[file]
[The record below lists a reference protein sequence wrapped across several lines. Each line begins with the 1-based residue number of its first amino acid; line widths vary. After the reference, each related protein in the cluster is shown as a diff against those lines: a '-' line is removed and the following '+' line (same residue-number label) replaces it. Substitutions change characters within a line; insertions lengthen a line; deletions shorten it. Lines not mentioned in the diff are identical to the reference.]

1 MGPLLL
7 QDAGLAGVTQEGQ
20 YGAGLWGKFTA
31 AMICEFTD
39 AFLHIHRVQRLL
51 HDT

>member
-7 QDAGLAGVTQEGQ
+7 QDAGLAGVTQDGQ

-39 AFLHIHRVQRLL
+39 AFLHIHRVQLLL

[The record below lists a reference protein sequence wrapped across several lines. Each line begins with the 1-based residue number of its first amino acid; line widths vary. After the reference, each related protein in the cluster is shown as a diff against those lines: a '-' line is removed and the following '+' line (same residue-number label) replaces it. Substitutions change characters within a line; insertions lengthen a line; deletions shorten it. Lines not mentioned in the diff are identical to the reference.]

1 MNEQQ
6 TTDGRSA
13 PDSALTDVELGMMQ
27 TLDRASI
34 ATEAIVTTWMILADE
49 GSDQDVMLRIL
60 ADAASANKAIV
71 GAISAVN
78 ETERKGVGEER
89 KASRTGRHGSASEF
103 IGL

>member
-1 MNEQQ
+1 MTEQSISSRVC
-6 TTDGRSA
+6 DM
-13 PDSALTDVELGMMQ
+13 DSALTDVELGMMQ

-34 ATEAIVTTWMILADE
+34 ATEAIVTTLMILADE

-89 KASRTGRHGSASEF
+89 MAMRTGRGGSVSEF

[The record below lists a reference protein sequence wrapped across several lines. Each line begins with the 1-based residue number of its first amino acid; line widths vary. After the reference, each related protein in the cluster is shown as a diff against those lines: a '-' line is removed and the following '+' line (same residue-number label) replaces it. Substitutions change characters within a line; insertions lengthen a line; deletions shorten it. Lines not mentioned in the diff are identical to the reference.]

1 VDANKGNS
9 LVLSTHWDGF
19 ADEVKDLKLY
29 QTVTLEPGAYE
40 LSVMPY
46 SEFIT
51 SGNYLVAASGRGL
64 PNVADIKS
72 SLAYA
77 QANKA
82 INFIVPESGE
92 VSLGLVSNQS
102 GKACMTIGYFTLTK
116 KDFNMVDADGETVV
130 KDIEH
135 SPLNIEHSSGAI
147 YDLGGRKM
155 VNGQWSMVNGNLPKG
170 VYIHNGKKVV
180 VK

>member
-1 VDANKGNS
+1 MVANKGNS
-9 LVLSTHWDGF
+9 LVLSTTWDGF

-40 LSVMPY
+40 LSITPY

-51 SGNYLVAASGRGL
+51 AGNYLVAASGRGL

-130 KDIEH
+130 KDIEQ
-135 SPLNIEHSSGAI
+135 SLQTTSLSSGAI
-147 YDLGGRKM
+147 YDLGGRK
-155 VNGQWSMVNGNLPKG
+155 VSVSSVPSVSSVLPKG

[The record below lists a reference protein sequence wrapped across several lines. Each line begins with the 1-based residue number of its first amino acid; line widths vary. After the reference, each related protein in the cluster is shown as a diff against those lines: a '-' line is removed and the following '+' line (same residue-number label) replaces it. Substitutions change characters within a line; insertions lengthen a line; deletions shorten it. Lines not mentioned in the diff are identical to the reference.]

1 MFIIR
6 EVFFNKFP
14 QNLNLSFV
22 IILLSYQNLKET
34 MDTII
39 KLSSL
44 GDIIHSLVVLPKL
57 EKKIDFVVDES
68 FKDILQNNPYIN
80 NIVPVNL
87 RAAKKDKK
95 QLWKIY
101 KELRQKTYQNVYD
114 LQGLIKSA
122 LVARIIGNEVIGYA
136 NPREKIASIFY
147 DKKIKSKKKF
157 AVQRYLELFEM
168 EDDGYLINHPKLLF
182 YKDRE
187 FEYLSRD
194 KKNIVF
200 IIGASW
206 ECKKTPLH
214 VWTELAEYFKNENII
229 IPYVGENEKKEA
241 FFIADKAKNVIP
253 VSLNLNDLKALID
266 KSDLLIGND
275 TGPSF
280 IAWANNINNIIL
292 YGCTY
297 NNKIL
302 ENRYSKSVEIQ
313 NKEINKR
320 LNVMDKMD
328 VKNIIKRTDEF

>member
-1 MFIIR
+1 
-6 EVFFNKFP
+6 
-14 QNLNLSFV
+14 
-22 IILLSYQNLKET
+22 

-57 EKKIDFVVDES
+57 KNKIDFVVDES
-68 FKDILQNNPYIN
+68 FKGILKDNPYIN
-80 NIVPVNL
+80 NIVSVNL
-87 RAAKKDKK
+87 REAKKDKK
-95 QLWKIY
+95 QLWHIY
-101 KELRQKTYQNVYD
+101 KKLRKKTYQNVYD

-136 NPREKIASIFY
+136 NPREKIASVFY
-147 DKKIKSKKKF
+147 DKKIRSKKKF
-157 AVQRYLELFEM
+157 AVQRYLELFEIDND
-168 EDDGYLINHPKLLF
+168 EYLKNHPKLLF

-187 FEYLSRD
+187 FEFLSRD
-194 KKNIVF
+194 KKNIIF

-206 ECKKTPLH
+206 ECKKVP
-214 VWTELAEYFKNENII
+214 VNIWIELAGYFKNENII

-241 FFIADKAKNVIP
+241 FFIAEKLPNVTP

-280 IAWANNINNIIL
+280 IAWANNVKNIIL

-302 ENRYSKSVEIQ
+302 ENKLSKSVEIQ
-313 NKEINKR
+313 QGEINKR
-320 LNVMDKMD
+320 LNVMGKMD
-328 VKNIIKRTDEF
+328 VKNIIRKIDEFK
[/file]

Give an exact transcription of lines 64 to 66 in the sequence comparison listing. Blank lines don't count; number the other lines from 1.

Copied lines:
-51 SGNYLVAASGRGL
+51 AGNYLVAASGRGL

-130 KDIEH